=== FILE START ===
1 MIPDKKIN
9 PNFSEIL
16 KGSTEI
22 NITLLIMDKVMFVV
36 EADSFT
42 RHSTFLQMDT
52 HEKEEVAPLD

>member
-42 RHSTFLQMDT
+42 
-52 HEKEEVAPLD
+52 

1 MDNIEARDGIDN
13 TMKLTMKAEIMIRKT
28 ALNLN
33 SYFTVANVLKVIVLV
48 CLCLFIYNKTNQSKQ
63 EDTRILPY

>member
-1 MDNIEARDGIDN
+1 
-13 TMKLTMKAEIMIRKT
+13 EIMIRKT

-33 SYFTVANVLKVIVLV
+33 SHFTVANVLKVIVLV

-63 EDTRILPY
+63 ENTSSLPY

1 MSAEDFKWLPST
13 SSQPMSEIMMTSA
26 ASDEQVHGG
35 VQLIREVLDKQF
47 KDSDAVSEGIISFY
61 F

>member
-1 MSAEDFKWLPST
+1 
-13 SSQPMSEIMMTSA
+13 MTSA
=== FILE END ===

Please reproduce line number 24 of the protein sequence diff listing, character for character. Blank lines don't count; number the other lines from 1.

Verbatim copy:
-33 SYFTVANVLKVIVLV